U.S. President Dwight D. Eisenhower Vital Statistics & Early Career
About the U.S. President Dwight D. Eisenhower, his vital statistics including birth and death place and time, and early career.
DWIGHT DAVID EISENHOWER
Born: Oct. 14, 1890, in Denison, Tex. The modest home in which he was born (and lived for less than a year of his life) has been made into the Eisenhower Birthplace State Park, under the supervision of the Texas Dept. of Parks and Wildlife. Admission 50 cent. The future president's name at birth was David Dwight Eisenhower, but he was always called by his middle name in order to distinguish him from his father, David Eisenhower. Before he went away to West Point, the young man had reversed the order of his first and middle names.
Died: Mar. 28, 1969, at Walter Reed Army Hospital in Washington, D.C. The 78-year-old former president had been hospitalized for 11 months, following a heart attack; during that period he lived through three more heart attacks before he finally succumbed. Just two months before he died, Eisenhower had the satisfaction of seeing his protege, Richard Nixon, sworn in as president. Nixon delivered the eulogy at Eisenhower's funeral, reporting that the general's last words had been: "I've always loved my wife, I've always loved my children, I've always loved my grandchildren, and I've always loved my country." The former President was laid to rest on the grounds of the Eisenhower Center in Abilene, Kans. This center contains his reconstructed boyhood home plus an Eisenhower library and museum. Located off Interstate 70, 2 mi. south of the Abilene exit, the center is open to the public. Admission 50 cent.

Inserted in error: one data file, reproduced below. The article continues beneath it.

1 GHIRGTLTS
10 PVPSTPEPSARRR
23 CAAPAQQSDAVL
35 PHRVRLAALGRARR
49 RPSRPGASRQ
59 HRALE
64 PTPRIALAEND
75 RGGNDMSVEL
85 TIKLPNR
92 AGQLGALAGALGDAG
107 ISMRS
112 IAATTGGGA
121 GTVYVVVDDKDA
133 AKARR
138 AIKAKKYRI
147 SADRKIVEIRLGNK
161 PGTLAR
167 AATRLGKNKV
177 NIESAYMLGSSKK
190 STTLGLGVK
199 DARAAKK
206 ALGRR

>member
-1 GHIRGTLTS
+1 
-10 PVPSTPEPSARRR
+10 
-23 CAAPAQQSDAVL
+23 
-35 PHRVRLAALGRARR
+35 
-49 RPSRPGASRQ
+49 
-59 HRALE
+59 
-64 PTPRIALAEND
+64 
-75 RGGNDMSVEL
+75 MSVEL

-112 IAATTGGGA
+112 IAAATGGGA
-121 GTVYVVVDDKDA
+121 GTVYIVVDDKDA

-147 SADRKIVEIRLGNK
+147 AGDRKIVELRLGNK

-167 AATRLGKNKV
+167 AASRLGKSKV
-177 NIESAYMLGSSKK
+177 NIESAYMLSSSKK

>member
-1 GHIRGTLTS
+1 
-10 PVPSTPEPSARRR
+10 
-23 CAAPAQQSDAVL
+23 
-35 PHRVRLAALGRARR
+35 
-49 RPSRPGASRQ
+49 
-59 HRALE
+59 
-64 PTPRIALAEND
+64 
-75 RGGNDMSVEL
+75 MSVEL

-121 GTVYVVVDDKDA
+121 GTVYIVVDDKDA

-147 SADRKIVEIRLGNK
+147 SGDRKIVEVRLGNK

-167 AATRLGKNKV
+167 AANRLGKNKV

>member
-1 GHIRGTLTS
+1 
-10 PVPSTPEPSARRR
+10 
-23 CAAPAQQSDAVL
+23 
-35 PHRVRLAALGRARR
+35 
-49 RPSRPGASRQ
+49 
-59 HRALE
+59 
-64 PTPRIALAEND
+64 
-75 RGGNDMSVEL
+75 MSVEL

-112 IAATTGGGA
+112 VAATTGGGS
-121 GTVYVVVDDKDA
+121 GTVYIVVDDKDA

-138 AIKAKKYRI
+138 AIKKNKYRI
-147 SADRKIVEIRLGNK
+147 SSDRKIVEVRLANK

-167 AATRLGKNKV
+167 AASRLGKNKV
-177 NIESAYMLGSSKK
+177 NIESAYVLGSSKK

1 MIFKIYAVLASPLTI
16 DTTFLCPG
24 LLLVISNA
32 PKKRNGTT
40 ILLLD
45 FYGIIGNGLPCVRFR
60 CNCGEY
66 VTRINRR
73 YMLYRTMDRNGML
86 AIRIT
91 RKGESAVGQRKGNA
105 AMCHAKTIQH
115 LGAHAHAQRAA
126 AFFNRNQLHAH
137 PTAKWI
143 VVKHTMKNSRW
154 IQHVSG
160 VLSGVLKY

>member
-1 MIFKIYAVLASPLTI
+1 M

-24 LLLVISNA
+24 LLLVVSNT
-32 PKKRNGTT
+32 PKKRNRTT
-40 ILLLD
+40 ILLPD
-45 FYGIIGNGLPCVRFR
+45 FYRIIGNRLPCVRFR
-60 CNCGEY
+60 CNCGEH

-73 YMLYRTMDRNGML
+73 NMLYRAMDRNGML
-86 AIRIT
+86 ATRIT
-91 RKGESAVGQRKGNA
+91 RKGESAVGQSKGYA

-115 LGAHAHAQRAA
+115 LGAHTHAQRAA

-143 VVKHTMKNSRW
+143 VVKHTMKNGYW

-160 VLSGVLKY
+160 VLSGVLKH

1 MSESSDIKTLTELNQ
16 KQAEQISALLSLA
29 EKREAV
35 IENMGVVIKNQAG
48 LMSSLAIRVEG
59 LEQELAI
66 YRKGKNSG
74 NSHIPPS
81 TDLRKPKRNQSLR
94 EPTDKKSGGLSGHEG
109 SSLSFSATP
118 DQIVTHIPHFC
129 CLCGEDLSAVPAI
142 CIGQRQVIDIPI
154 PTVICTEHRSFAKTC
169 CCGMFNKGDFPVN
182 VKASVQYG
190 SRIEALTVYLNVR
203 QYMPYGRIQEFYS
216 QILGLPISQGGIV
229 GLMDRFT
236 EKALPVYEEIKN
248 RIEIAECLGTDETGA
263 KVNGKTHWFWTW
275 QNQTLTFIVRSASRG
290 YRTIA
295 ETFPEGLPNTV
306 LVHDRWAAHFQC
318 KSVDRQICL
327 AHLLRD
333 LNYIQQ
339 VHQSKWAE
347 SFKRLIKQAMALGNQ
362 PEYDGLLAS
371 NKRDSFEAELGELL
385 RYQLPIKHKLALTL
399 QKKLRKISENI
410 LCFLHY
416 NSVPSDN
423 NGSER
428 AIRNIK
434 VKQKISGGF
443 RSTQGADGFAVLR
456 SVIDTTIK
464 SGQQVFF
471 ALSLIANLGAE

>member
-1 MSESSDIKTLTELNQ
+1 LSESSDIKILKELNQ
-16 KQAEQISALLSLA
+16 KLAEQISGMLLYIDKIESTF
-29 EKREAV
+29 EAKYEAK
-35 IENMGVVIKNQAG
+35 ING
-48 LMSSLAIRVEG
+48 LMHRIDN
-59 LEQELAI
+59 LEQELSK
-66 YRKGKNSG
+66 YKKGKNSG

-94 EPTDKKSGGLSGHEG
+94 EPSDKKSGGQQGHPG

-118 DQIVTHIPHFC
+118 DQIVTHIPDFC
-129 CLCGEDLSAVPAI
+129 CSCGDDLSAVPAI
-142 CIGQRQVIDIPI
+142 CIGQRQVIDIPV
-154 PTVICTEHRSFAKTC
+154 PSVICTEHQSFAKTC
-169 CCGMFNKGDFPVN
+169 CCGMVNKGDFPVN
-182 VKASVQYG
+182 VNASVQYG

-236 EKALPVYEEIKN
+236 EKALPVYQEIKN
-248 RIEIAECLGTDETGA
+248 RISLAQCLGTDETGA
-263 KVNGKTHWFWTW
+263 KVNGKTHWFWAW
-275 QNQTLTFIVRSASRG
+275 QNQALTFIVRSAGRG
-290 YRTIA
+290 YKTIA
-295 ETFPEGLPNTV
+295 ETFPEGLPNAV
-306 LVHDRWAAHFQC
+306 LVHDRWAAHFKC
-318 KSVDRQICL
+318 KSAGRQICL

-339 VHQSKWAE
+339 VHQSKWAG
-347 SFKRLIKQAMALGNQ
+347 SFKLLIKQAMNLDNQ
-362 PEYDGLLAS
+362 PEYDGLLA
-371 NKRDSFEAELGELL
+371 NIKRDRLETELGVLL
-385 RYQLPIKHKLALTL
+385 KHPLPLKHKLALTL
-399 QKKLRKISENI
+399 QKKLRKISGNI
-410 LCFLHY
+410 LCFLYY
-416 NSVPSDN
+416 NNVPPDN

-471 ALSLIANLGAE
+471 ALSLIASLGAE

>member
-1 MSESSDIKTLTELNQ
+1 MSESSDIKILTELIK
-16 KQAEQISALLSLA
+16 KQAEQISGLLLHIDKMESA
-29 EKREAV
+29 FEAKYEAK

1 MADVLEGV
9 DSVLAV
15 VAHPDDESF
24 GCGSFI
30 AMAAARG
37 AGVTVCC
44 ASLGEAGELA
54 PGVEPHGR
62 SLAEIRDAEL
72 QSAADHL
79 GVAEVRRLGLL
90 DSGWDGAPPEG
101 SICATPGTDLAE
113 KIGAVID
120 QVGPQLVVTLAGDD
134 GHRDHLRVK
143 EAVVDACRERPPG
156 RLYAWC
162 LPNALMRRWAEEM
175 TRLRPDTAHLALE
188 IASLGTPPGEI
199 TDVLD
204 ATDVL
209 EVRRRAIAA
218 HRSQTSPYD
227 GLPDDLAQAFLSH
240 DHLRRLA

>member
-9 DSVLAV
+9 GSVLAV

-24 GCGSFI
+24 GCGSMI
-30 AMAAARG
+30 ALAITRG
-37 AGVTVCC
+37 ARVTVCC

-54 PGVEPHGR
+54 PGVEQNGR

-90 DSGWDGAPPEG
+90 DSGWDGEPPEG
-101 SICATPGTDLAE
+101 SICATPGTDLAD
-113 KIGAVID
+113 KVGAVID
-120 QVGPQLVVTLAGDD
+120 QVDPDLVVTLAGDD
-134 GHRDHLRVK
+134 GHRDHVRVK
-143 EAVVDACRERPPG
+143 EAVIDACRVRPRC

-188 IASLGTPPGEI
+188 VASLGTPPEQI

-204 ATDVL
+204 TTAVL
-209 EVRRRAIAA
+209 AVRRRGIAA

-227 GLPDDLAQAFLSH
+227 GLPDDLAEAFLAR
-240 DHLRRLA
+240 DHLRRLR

BEFORE THE PRESIDENCY
Career: "Ike" Eisenhower was a good student at Abilene High School, and when he graduated, his admiring classmates predicted that he would one day end up as a professor of history at Yale. Ike's father, a mechanic at the local creamery, couldn't afford to pay for college, so the boy laid plans to win an education at government expense. Ike took the examination for the U.S. Naval Academy at Annapolis, but afterward he found out he was too old for admission. He changed his plans and got into West Point at the last minute, when the top local candidate failed to meet the physical requirements. Cadet Eisenhower was a standout in football, but an undistinguished scholar, graduating 61st in his class of 168. A 1st lieutenant when W.W. I broke out, Ike longed to command a regiment at the front; instead, he was put in charge of a tank training school. In the postwar years, Eisenhower's military career advanced slowly but steadily. He won high honors at the army's Command and General Staff School, served at various posts in Panama and the U.S., and was an aide to Gen. Douglas MacArthur in Washington and the Philippines. In 1941, as the army prepared for the impending war, a huge mock battle was staged in Louisiana; Eisenhower commanded his troops so successfully in this exercise that he won the attention of his superiors and was promoted to the temporary rank of brigadier general. Shortly after the Japanese attack on Pearl Harbor, General Eisenhower was called to Washington to serve as an assistant to Army Chief of Staff George C. Marshall.
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